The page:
This story was guest written by Madelynn Hettiger, manager of sea lions and birds of prey at Shedd Aquarium.
Rescuing animals means a commitment to providing excellent welfare for a lifetime. Today, I reflect on the transformational change my team saw and helped shape for Biff, a charismatic California sea lion that called Shedd home for over a decade.
We first learned about Biff the sea lion when he was living out on the west coast. He, among many other California sea lions, had found his way 146 miles from the Pacific Ocean into the Columbia River where they feasted on endangered salmon at the Bonneville Dam.
To protect the salmon from repeat offenders, scientists branded the sea lions with large numbers —Biff’s was C-700— and relocated them. When Biff was found to have returned to the same spot, wildlife management authorities determined he could not be rereleased. Biff met a set of various criteria and was slated to be humanely euthanized.
We knew of this plight, and during our Oceanarium reimagination of 2008–2009, made sure we could work with large adult male California sea lions in a protected manner. Biff received another chance by relocating to Shedd.
When Biff later arrived at Shedd, he weighed over 800 pounds— which is around 200 pounds heavier than a healthy adult male sea lion should be. This was a result of gorging himself on the endangered salmon that was easy prey at the dam.
A joke that I commonly made when introducing him to anyone today, was that he was now a “slim 600 pounds.”
As our initial trust with each other progressed, we got to know him as an individual, and the foundation of a relationship was established. We learned his preferred foods, unique skills and favorite ways to reinforce him through touch— something he truly seemed to enjoy.
What followed were amazing accomplishments from his care team, exceeding all expectations.
Recently, however, our team noticed behavior from Biff that indicated that something was “off.”
Over the years, Biff learned how to participate in several husbandry behaviors that allowed him to participate in things like routine blood sampling and doctor check-ups, so when we determined there was a need to conduct a scan to see if we could determine why his behavior was seemingly abnormal, he was able and willing to do so with some assistance of his human caretakers. We headed over to our colleagues at Chicago Zoological Society/Brookfield Zoo to utilize their specialized CT scan designed for larger animals.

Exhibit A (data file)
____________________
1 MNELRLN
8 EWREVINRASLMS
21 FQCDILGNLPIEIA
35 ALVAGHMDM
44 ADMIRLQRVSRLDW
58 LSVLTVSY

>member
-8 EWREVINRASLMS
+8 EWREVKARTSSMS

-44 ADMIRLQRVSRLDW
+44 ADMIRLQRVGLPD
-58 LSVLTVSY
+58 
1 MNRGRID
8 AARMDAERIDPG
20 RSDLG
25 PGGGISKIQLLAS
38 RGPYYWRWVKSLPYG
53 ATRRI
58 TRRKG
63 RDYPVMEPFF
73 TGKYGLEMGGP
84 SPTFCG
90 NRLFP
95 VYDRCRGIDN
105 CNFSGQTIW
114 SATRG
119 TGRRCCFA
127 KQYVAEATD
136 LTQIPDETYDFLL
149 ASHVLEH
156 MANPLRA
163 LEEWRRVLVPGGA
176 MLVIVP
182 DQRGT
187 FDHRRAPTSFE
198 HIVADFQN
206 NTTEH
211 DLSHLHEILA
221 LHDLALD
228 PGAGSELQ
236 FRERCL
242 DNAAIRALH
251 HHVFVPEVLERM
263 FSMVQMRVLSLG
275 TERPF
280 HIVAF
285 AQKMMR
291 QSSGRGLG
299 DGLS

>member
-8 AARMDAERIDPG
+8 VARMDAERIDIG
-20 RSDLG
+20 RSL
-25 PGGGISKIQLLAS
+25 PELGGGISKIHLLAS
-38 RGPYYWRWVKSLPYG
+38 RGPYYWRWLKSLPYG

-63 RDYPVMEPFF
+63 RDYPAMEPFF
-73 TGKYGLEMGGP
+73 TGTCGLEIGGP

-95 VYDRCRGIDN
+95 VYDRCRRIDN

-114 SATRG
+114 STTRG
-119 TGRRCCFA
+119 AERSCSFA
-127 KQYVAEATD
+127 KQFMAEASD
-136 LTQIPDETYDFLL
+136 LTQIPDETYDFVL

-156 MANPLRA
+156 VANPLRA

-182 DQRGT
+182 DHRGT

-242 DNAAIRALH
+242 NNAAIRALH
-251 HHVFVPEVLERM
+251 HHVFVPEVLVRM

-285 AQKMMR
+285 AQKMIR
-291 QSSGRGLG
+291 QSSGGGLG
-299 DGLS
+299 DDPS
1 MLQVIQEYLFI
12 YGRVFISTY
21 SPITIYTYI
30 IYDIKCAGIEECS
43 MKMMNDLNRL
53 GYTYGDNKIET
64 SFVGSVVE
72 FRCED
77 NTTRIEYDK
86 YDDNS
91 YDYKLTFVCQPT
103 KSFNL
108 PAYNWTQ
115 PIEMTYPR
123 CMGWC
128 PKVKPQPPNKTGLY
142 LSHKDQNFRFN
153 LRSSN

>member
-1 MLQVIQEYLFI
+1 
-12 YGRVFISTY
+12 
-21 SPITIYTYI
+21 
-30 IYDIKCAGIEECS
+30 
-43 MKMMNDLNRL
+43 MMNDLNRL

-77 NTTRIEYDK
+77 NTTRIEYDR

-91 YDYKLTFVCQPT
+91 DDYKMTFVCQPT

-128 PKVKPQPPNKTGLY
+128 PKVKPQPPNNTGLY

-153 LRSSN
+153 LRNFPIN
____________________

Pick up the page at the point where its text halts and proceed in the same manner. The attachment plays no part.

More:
The findings were devastating. The scan revealed a diagnosis of a spinal infection determined untreatable. We could also see the decline of his comfort continuing and knew that the most ethical and best —although hardest— decision we had to make in the best interest of his comfort and care was humane euthanasia. And so, on Wednesday morning this week, we had to say good-bye to our beloved Biff. He was surrounded by the team that loved and cared for him so passionately for 12 years.
Even in his last days with us, we learned more about Biff. His x-ray, for example, revealed that sometime in his past, Biff was the victim of a gunshot. These details help put his journey to Shedd and his time with us into perspective.
Biff had an exceptional life here at Shedd, 12 years longer than he would have had in the wild. The connections he made with so many people —our staff, our guests here and virtually— will leave fond memories and a lasting impression of this big animal with a gentle soul.
We miss you already, Biff.